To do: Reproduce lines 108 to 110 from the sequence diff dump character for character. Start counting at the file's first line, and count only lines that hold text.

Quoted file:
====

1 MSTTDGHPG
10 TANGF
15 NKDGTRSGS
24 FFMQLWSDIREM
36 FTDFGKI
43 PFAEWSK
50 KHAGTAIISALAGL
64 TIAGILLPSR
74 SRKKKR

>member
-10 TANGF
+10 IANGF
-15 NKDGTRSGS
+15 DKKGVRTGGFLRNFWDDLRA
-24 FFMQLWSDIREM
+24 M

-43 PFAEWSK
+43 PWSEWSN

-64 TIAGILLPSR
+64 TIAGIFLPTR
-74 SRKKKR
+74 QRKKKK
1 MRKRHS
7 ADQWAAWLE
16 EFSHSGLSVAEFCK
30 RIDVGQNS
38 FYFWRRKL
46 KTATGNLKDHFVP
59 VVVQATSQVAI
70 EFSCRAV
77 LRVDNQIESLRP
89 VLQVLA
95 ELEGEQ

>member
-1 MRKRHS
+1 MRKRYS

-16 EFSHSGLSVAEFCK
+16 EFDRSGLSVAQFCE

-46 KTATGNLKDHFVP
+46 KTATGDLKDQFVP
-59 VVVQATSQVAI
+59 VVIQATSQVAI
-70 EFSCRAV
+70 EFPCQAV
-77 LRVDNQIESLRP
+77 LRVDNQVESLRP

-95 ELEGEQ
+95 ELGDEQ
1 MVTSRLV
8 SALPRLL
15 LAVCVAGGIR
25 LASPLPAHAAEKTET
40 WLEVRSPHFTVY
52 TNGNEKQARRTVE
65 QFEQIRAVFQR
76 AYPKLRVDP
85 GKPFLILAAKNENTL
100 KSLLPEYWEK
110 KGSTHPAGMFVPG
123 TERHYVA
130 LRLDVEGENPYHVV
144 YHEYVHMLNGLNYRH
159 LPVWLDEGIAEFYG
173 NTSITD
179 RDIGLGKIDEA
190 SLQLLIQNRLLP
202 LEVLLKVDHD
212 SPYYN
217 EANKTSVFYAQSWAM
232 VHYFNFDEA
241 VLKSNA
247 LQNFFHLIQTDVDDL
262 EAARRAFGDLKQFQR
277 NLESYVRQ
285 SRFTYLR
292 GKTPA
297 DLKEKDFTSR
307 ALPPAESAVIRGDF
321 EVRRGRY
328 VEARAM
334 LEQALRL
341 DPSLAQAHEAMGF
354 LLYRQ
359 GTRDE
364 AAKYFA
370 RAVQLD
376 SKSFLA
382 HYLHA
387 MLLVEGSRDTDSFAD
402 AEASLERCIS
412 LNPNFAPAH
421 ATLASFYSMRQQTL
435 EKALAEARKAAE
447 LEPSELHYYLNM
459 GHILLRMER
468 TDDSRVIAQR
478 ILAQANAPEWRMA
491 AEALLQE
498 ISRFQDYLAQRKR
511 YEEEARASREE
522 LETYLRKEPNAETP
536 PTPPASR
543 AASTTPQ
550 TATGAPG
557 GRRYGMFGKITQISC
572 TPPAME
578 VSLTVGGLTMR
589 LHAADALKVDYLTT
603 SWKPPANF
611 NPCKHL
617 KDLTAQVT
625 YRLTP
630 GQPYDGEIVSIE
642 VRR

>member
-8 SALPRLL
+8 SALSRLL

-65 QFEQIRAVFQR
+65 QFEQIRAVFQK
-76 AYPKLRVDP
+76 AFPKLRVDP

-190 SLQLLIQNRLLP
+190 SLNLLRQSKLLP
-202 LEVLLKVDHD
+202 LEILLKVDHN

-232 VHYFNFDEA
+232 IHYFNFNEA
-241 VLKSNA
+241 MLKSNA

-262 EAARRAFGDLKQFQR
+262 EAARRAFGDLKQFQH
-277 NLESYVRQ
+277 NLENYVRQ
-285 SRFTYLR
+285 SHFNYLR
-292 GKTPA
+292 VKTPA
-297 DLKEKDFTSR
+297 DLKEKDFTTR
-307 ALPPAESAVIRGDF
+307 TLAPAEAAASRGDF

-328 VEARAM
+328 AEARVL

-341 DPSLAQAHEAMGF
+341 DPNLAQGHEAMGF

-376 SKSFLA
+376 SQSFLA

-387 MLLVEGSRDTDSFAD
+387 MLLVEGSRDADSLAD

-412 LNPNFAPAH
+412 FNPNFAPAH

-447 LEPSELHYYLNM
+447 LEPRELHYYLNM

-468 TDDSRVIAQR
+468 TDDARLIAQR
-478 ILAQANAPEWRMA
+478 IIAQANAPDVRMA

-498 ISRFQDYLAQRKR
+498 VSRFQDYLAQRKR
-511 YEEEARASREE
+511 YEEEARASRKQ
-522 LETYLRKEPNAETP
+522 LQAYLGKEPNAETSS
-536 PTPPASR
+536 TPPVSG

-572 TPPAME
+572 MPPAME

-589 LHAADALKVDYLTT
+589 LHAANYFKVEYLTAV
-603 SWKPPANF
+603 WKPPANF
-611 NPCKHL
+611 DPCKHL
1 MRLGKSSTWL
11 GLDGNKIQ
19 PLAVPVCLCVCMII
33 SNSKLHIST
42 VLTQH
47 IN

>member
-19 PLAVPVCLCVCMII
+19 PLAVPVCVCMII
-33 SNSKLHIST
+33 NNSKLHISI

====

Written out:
589 LHAADALKVDYLTT
603 SWKPPANF
611 NPCKHL